Document


Title

Effects of climate change and fire on carbon storage in the North American boreal forests
Document Type: Book Chapter
Author(s): Eric S. Kasischke
Editor(s): Eric S. Kasischke; Brian J. Stocks
Publication Year: 2000

Cataloging Information

Keyword(s):
  • biomass
  • boreal forests
  • C - carbon
  • Canada
  • carbon cycle
  • carbon storage
  • climate change
  • climatology
  • fire frequency
  • forest management
  • gases
  • global warming
  • organic soils
  • post-fire recovery
  • prairie
  • soil management
  • soils
  • statistical analysis
  • taiga
  • temperature
Region(s):
Record Maintained By:
Record Last Modified: June 1, 2018
FRAMES Record Number: 1754
Tall Timbers Record Number: 21867
TTRS Location Status: Not in file
TTRS Abstract Status: Okay, Fair use, Reproduced by permission

This bibliographic record was either created or modified by the Tall Timbers Research Station and Land Conservancy and is provided without charge to promote research and education in Fire Ecology. The E.V. Komarek Fire Ecology Database is the intellectual property of the Tall Timbers Research Station and Land Conservancy.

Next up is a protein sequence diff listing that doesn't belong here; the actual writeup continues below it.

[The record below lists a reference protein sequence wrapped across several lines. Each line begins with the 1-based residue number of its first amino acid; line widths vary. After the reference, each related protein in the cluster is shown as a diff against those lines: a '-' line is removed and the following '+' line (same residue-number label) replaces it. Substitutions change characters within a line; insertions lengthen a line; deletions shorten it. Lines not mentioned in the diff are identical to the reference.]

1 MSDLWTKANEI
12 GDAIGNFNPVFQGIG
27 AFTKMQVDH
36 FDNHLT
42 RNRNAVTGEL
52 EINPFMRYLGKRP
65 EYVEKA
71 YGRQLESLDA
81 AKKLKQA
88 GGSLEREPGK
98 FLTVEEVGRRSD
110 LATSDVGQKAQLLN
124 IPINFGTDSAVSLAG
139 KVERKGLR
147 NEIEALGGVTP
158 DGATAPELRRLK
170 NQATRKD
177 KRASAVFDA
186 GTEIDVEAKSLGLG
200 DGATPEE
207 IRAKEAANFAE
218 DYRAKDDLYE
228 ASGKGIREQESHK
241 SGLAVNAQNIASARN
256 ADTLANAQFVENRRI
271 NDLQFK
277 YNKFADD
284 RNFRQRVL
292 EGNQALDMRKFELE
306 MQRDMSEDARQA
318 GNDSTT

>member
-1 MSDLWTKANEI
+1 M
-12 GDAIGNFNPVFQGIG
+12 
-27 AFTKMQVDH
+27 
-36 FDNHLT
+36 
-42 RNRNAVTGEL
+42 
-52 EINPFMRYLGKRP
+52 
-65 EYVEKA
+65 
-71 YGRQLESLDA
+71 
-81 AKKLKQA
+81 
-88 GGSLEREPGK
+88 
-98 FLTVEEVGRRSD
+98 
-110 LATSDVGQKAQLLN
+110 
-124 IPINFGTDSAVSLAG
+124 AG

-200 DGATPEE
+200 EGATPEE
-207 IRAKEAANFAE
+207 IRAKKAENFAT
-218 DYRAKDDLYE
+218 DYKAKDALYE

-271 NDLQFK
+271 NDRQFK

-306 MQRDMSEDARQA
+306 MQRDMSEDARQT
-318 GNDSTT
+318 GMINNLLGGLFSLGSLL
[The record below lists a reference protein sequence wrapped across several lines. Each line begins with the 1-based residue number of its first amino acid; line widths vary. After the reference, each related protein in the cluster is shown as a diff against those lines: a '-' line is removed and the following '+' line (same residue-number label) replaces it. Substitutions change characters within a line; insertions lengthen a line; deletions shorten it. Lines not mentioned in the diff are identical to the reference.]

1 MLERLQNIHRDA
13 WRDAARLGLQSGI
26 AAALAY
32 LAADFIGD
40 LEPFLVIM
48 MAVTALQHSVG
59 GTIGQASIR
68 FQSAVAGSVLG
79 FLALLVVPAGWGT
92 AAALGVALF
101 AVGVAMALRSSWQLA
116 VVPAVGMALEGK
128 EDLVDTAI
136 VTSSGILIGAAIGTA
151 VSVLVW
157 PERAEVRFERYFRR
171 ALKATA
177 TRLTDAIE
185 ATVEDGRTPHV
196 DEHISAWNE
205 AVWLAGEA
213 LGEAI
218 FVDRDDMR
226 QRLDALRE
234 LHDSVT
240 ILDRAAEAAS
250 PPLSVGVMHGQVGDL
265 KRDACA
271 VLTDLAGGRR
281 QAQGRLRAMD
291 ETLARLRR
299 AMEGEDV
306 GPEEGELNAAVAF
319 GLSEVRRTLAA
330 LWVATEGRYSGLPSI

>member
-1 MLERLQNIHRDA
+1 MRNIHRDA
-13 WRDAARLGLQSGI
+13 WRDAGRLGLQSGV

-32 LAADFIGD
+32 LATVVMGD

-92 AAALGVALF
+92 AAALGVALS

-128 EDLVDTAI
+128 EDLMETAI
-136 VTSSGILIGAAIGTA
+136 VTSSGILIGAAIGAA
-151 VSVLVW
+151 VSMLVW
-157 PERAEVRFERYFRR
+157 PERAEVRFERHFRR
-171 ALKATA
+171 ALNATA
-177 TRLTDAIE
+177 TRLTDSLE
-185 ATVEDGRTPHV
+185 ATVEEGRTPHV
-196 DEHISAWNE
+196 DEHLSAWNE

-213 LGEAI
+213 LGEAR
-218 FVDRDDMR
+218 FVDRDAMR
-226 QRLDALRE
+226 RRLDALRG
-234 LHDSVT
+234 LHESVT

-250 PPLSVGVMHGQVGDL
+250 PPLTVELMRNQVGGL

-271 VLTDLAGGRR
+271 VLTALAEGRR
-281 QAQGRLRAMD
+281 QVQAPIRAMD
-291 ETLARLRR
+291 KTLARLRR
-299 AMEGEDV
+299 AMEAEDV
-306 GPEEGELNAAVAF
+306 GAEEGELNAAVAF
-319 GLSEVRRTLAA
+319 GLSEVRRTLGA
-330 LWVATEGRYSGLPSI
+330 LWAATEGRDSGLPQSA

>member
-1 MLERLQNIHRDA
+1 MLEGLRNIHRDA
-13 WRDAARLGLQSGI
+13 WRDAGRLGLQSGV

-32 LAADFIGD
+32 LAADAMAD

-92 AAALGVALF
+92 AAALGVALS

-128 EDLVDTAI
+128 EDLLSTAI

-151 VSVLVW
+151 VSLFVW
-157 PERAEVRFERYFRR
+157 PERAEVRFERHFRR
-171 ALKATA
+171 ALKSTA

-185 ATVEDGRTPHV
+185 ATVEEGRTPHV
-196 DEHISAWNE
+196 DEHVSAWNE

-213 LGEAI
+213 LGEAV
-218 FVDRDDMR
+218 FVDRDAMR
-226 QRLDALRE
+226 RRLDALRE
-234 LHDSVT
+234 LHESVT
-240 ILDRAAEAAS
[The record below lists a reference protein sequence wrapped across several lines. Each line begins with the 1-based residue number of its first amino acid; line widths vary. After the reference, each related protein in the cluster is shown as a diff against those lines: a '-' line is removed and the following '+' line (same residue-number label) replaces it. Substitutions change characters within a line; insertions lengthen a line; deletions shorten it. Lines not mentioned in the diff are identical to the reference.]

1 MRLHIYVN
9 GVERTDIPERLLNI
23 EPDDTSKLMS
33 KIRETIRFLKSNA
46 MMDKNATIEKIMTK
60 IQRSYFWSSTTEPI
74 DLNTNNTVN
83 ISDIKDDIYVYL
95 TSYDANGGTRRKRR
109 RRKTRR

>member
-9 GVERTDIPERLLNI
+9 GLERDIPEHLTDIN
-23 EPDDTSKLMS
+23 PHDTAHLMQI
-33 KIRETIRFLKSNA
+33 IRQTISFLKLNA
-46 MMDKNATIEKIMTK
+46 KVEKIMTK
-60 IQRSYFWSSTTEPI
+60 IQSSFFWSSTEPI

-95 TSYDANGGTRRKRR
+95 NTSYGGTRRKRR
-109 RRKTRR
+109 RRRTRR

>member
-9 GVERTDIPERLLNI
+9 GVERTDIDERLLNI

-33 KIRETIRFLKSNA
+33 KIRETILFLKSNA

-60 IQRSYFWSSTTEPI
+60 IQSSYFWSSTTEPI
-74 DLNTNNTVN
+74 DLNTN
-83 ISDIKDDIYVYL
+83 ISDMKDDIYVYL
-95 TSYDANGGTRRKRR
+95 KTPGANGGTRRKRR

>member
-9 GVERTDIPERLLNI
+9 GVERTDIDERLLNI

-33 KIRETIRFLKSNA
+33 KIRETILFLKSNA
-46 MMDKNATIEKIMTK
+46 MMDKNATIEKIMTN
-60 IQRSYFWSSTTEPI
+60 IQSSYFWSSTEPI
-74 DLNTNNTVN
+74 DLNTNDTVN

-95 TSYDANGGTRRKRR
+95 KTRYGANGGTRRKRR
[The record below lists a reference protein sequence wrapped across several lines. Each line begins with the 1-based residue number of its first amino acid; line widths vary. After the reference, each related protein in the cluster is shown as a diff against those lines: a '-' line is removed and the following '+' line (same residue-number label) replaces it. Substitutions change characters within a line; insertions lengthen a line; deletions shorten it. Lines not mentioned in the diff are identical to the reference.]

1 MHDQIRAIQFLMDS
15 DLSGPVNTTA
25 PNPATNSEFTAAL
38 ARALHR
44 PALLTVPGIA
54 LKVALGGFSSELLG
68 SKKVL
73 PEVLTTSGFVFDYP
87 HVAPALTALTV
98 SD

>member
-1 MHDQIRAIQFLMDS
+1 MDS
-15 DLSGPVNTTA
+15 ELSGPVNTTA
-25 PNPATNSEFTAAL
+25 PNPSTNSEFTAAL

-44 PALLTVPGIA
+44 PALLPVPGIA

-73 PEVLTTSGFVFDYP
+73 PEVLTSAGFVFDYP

Description

In summary, the sensitivety study presented in this chapter supports the overall theme of this book (i.e., that fires in the boreal forest play a central role in the exchange of carbon between this biome and the atmosphere). Through a series of processes, the continuing rise in atmospheric temperatures projected for this region will act to release much of the carbon stored in the deep organic soils present in this region. Under the worst-case scenario presented in this chapter, the upper organic-soil layers of the North American boreal forest will lose more than 50% of their stored carbon if the projected rises in atmospheric temperature occur. Because much of this carbon took centuries to millennia to accumulate, this represents a net loss of carbon to the atmosphere. In effect, fire represents a positive feedback to the atmosphere because the gases released from fires will serve to increase the rates of flobal warming.

Online Link(s):
Citation:
Kasischke, Eric S. 2000. Effects of climate change and fire on carbon storage in the North American boreal forests. Pages 440-452 In: Kasischke, Eric S.; Stocks, Brian J. (Ed.). Fire, climate change and carbon cycling in the boreal forest. New York, NY: Springer-Verlag.